10 neighborhoods that lost their identities

May 25 2011

From MSN Real Estate

NuLu, Louisville, Ky.

Where: Near downtown Louisville and just south of the Ohio River, this section, also called the East Market District, is nicknamed "NuLu," as in "New Louisville."

Was: Anchored by a city park in the mid-1800s and home to scores of German immigrants. By about 1900, the neighborhood's stockyards and tanneries helped turn it into the city's commercial core, according to LouisvilleHomesBlog.com. But from the 1970s through the '90s, as developers pumped their money elsewhere, the district's neglected buildings first showed their age then displayed gang graffiti.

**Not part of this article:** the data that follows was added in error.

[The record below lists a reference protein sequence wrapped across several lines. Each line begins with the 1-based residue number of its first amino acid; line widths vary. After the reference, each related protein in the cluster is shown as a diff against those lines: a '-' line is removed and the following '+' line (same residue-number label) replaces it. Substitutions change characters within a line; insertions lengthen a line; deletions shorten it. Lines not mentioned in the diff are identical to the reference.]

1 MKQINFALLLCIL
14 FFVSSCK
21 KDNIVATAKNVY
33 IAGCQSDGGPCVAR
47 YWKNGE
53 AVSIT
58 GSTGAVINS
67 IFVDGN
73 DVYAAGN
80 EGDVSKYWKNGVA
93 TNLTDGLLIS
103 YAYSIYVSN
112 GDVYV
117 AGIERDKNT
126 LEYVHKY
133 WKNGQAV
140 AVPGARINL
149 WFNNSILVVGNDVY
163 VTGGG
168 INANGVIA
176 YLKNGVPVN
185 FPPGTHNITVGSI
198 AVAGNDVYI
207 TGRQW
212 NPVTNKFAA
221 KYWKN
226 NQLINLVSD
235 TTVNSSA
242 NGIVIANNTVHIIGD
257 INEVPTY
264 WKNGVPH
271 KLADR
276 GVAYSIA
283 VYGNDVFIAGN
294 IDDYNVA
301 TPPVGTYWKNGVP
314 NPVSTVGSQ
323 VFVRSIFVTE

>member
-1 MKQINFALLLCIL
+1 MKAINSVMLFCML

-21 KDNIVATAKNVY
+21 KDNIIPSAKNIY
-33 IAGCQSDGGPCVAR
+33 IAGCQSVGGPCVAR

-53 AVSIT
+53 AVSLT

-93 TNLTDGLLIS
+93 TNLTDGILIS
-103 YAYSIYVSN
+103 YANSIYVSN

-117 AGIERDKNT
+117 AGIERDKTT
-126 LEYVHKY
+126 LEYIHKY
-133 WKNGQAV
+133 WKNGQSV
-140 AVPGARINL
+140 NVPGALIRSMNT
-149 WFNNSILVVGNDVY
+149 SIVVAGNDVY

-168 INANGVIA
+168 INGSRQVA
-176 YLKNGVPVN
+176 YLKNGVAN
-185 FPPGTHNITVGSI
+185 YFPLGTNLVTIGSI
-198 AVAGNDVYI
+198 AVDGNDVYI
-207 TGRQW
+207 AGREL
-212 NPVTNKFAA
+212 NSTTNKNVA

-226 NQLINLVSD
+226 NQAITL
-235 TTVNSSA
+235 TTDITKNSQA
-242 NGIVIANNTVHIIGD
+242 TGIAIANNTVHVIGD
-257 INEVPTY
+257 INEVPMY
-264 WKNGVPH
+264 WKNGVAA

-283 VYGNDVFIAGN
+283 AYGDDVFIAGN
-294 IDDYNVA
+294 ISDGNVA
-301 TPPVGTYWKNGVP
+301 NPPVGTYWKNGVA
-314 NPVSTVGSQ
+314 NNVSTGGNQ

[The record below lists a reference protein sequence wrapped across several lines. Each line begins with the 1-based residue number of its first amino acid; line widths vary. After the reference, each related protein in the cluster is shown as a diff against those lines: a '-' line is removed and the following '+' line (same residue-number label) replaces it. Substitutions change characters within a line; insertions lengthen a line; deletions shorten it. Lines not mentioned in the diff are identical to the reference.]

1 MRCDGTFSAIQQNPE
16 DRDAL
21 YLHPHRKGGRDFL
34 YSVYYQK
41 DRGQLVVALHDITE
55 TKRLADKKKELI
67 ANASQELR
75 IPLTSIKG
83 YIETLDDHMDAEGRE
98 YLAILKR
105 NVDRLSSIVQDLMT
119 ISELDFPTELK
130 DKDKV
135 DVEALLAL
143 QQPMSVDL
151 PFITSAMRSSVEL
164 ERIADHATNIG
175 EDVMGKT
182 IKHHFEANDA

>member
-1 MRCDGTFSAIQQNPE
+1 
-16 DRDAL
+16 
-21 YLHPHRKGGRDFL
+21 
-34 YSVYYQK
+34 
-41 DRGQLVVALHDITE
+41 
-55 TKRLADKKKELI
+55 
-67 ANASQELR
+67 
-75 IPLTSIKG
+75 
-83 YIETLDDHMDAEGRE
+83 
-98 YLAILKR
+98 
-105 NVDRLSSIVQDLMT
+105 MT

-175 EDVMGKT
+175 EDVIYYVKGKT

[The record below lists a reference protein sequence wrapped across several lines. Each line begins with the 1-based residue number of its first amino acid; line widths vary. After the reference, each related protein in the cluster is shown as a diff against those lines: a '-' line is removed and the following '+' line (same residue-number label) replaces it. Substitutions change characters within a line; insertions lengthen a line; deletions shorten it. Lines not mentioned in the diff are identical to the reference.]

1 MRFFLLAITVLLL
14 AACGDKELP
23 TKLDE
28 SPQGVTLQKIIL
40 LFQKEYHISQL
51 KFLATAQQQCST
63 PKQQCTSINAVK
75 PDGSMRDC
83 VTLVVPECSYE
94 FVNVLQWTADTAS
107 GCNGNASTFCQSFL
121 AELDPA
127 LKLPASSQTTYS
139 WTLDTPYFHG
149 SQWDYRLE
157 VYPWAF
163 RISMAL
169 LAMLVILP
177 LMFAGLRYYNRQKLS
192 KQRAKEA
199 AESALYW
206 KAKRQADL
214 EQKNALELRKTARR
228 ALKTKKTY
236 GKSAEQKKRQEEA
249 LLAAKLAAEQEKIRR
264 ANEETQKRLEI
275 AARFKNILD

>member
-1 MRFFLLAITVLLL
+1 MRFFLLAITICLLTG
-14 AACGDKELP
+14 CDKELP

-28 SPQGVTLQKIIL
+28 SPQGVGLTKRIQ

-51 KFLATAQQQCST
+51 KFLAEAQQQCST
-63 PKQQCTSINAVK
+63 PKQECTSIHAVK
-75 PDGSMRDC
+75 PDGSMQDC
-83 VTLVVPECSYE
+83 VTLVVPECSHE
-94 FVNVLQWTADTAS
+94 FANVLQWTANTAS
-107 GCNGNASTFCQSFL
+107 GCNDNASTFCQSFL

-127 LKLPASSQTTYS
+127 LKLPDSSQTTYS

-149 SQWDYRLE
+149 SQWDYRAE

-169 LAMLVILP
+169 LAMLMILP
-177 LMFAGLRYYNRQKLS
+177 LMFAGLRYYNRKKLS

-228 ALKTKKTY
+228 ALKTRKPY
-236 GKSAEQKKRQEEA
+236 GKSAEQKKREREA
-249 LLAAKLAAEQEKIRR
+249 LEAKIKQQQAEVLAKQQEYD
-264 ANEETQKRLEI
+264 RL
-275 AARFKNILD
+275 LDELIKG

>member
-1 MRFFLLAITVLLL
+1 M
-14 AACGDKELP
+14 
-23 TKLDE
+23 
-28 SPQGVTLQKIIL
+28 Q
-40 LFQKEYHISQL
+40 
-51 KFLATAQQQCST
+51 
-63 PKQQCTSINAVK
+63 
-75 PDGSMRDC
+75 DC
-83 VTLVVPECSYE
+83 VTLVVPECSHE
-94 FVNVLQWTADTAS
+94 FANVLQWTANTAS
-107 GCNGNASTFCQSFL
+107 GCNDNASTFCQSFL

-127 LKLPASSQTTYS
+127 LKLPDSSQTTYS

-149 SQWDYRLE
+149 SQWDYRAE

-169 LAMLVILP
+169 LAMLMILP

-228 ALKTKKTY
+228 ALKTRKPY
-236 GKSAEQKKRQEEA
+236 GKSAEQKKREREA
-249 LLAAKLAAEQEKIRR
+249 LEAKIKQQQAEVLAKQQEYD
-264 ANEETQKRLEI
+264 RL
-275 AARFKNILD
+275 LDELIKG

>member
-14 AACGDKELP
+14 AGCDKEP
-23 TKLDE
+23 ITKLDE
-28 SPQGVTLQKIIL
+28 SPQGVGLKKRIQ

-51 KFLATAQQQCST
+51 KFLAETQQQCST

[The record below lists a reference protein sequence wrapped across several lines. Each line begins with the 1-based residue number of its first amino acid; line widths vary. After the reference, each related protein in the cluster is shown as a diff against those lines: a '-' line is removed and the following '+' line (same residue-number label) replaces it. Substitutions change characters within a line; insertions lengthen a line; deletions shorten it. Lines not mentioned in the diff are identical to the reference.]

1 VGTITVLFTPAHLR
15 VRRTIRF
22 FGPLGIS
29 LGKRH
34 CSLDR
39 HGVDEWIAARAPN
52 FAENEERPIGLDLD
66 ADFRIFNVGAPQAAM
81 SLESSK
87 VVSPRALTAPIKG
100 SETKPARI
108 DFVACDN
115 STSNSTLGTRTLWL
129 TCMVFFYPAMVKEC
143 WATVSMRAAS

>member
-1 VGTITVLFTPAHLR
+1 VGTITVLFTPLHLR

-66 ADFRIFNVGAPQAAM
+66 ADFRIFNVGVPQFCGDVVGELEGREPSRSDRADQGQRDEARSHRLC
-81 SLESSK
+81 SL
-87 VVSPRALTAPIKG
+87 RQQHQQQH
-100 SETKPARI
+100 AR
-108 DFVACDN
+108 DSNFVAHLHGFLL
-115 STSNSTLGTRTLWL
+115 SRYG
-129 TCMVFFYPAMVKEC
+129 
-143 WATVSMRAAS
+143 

Now: The taint and blight are gone. A row of former homeless shelters has become a home-décor boutique, a tech startup, a record store and a jewelry shop, says Gill Holland, an award-winning filmmaker. Holland also helped redevelop the Green Building, an 1890s dry-goods store that now houses a cafe, offices and event space. It has helped fuel NuLu's hip rebranding and re-emergence.

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